Photos Of Florida Keys After Hurricane Irma Show Devastation
According to the Federal Emergency Management Agency (FEMA), up to 65 percent of homes in the Florida Keys suffered "major" damage as a result of Hurricane Irma. Even worse, up to a quarter of those homes were destroyed, the agency also said. And if there is any doubt to the veracity of those claims, photos of the Florida Keys after Hurricane Irma passed through the chain of islands should speak for their selves.
Simply put, the worst of the images show devastation.
Furthermore, Florida Gov. Rick Scott underlined the significance of that very devastation, saying,
The damage sustained by the Florida Keys highlight the impact Irma had on the state as a whole. The storm has caused a loss of electricity to over 4 million people and resulted in at least 17 deaths.
FEMA also estimated that 90 percent of homes suffered some damage as a result of Hurricane Irma. Brock Long, an administrator from the agency told reporters,
Here are a number of images that show exactly what that impact looks like:
Despite Gov. Scott's sentiments, FEMA's estimates, and the footage that implies the worst for the Florida Keys, at least one local official has said that the damage is not that bad and pushed back against the narrative of devastation that the early estimates indicate.
Monroe County Commissioner Heather Carruthers said in a statement released by the county on Tuesday night, Sept. 12,
Meanwhile, members of a Customs and Border Protection flight crew, who observed multiple sites hit by Hurricane Irma told USA Today that they saw relatively less damage in the Florida Keys.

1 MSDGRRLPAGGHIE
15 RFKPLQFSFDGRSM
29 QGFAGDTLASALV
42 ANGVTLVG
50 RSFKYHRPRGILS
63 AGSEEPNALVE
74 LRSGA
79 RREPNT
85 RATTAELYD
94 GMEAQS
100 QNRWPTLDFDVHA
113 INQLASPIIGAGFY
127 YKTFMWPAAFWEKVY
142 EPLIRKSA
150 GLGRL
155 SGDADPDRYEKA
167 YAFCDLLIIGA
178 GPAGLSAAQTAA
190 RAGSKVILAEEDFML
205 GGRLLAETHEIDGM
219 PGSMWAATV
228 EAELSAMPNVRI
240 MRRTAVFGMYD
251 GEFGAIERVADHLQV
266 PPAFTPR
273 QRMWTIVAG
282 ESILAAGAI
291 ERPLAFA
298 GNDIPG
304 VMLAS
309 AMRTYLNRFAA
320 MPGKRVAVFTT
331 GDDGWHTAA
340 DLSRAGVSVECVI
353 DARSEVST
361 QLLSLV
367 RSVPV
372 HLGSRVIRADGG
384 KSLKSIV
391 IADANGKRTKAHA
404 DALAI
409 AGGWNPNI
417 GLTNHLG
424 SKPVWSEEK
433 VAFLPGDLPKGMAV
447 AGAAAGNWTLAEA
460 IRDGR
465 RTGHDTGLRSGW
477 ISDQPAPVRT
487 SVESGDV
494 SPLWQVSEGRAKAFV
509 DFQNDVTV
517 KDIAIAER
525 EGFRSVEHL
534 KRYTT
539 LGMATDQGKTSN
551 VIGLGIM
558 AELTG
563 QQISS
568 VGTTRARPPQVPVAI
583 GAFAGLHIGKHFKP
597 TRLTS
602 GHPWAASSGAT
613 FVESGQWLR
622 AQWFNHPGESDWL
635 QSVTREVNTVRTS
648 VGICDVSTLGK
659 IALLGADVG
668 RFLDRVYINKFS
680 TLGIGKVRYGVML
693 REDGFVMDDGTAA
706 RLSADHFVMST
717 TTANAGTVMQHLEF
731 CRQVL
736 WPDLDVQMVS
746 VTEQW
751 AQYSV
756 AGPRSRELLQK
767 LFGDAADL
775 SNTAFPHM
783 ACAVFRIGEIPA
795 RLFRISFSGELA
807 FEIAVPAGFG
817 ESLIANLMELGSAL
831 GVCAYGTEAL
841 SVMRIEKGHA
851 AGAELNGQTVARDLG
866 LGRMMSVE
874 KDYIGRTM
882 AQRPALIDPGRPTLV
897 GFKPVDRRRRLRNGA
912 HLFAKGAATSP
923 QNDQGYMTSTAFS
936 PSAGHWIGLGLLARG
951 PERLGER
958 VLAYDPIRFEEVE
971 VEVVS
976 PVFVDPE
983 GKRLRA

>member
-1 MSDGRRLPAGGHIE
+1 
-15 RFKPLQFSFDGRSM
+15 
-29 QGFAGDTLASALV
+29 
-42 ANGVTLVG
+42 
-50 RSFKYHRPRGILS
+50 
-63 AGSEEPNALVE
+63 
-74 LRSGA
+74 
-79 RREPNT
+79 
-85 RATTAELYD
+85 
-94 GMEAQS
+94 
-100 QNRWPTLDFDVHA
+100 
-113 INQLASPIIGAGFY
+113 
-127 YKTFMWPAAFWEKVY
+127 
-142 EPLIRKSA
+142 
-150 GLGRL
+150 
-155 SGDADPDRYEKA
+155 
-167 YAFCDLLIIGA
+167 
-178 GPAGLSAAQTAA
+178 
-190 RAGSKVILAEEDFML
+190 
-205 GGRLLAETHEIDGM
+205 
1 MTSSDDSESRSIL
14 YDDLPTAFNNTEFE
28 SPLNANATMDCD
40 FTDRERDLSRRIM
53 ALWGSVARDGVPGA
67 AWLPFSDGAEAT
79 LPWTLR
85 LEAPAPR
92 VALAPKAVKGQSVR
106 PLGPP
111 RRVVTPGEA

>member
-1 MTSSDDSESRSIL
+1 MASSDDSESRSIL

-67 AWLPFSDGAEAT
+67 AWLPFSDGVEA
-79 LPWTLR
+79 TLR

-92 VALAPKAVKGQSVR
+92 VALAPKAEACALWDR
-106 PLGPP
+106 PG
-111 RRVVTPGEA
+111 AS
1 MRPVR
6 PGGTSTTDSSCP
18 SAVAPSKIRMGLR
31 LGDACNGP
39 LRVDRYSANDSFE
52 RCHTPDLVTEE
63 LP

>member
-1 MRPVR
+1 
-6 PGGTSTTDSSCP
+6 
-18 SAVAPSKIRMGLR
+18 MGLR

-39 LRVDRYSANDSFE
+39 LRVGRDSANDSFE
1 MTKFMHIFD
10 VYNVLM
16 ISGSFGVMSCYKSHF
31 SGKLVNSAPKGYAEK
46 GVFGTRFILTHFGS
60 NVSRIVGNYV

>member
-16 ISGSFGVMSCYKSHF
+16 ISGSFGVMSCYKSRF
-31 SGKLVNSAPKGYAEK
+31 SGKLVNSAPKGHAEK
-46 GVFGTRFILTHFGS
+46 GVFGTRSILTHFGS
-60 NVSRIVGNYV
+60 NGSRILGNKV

One of those members, Mickey Hohol, told the paper,
Experts say Irma could have done worse to Florida.
The suggestion that Irma's damage on the ground looks less terrible than expected lines up with recent analysis from meteorologists, who detailed how the storm (though still having a bad effect on many people) turned out to cause less damage than first feared.
In the video below, CNN's Chad Meyers explains that Irma took a path that saw the storm weaken while passing by Cuba and then travel along a route that missed direct hits in big cities:
Rick Luettich, director of the University of North Carolina's Institute of Marine Sciences, backed up the idea that Irma spared Florida its worst. He told the New York Times,
Before the storm hit the Florida Keys, there were fears that Irma was on a "worst case scenario" path towards the Sunshine State, and meteorologists asserted that only an unexpected shift in course would change how much of an impact was projected.
Irma ended up traveling through mainland Florida as a Category 3 and Category 2 storm, after first hitting the Keys at Category 4 strength.
Now, in the aftermath of the storm's landing, photos from the Keys show the results of that strength, which in some cases meant devastation for homes, albeit less than some might have expected.